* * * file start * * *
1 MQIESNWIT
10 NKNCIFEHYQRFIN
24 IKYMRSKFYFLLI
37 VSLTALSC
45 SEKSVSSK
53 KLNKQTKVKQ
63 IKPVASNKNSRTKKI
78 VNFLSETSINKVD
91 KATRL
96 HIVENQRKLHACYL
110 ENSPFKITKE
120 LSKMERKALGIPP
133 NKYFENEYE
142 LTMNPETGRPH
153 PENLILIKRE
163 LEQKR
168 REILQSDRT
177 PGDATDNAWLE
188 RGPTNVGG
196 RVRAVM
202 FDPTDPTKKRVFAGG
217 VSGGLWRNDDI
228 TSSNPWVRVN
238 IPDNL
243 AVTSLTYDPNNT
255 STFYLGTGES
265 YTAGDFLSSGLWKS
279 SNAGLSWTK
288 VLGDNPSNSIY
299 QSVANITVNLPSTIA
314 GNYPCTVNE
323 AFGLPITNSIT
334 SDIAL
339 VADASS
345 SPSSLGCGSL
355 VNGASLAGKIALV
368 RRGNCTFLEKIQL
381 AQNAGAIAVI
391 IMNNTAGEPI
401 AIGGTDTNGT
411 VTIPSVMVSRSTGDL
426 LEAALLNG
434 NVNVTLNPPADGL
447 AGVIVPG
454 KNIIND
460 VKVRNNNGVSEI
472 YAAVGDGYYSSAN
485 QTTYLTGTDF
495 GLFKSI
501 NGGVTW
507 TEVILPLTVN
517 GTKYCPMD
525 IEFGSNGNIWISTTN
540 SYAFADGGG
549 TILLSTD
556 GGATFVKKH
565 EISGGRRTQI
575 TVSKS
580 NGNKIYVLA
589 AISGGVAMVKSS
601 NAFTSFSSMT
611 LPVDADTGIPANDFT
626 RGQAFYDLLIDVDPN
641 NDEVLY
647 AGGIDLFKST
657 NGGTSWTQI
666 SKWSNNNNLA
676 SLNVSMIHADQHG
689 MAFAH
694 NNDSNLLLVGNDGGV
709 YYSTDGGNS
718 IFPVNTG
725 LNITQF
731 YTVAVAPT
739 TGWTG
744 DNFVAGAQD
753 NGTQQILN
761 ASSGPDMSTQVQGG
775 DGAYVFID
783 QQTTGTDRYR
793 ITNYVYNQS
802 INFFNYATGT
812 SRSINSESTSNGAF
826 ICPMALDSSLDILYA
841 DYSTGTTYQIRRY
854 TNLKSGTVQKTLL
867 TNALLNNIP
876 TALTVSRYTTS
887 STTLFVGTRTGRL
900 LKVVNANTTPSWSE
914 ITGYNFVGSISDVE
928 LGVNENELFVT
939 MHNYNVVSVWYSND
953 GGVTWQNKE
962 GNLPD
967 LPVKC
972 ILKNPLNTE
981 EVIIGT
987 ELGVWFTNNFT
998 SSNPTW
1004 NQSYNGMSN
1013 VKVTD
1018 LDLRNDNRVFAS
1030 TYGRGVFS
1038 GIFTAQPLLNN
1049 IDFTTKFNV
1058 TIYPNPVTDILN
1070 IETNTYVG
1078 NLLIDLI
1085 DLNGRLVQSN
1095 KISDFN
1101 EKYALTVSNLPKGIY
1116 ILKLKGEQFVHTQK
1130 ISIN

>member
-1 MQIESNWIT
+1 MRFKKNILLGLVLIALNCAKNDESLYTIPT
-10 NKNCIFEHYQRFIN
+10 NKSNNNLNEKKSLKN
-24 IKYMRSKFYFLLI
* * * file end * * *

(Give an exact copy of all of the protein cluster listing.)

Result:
1 MQIESNWIT
10 NKNCIFEHYQRFIN
24 IKYMRSKFYFLLI
37 VSLTALSC
45 SEKSVSSK
53 KLNKQTKVKQ
63 IKPVASNKNSRTKKI
78 VNFLSETSINKVD
91 KATRL
96 HIVENQRKLHACYL
110 ENSPFKITKE
120 LSKMERKALGIPP
133 NKYFENEYE
142 LTMNPETGRPH
153 PENLILIKRE
163 LEQKR
168 REILQSDRT
177 PGDATDNAWLE
188 RGPTNVGG
196 RVRAVM
202 FDPTDPTKKRVFAGG
217 VSGGLWRNDDI
228 TSSNPWVRVN
238 IPDNL
243 AVTSLTYDPNNT
255 STFYLGTGES
265 YTAGDFLSSGLWKS
279 SNAGLSWTK
288 VLGDNPSNSIY
299 QSVANITVNLPSTIA
314 GNYPCTVNE
323 AFGLPITNSIT
334 SDIAL
339 VADASS
345 SPSSLGCGSL
355 VNGASLAGKIALV
368 RRGNCTFLEKIQL
381 AQNAGAIAVI
391 IMNNTAGEPI
401 AIGGTDTNGT
411 VTIPSVMVSRSTGDL
426 LEAALLNG
434 NVNVTLNPPADGL
447 AGVIVPG
454 KNIIND
460 VKVRNNNGVSEI
472 YAAVGDGYYSSAN
485 QTTYLTGTDF
495 GLFKSI
501 NGGVTW
507 TEVILPLTVN
517 GTKYCPMD
525 IEFGSNGNIWISTTN
540 SYAFADGGG
549 TILLSTD
556 GGATFVKKH
565 EISGGRRTQI
575 TVSKS
580 NGNKIYVLA
589 AISGGVAMVKSS
601 NAFTSFSSMT
611 LPVDADTGIPANDFT
626 RGQAFYDLLIDVDPN
641 NDEVLY
647 AGGIDLFKST
657 NGGTSWTQI
666 SKWSNNNNLA
676 SLNVSMIHADQHG
689 MAFAH
694 NNDSNLLLVGNDGGV
709 YYSTDGGNS
718 IFPVNTG
725 LNITQF
731 YTVAVAPT
739 TGWTG
744 DNFVAGAQD
753 NGTQQILN
761 ASSGPDMSTQVQGG
775 DGAYVFID
783 QQTTGTDRYR
793 ITNYVYNQS
802 INFFNYATGT
812 SRSINSESTSNGAF
826 ICPMALDSSLDILYA
841 DYSTGTTYQIRRY
854 TNLKSGTVQKTLL
867 TNALLNNIP
876 TALTVSRYTTS
887 STTLFVGTRTGRL
900 LKVVNANTTPSWSE
914 ITGYNFVGSISDVE
928 LGVNENELFVT
939 MHNYNVVSVWYSND
953 GGVTWQNKE
962 GNLPD
967 LPVKC
972 ILKNPLNTE
981 EVIIGT
987 ELGVWFTNNFT
998 SSNPTW
1004 NQSYNGMSN
1013 VKVTD
1018 LDLRNDNRVFAS
1030 TYGRGVFS
1038 GIFTAQPLLNN
1049 IDFTTKFNV
1058 TIYPNPVTDILN
1070 IETNTYVG
1078 NLLIDLI
1085 DLNGRLVQSN
1095 KISDFN
1101 EKYALTVSNLPKGIY
1116 ILKLKGEQFVHTQK
1130 ISIN

>member
-1 MQIESNWIT
+1 MRFKKNILLGLVLIALNCAKNDESLYTIPT
-10 NKNCIFEHYQRFIN
+10 NKSNNNLNEKKSLKN
-24 IKYMRSKFYFLLI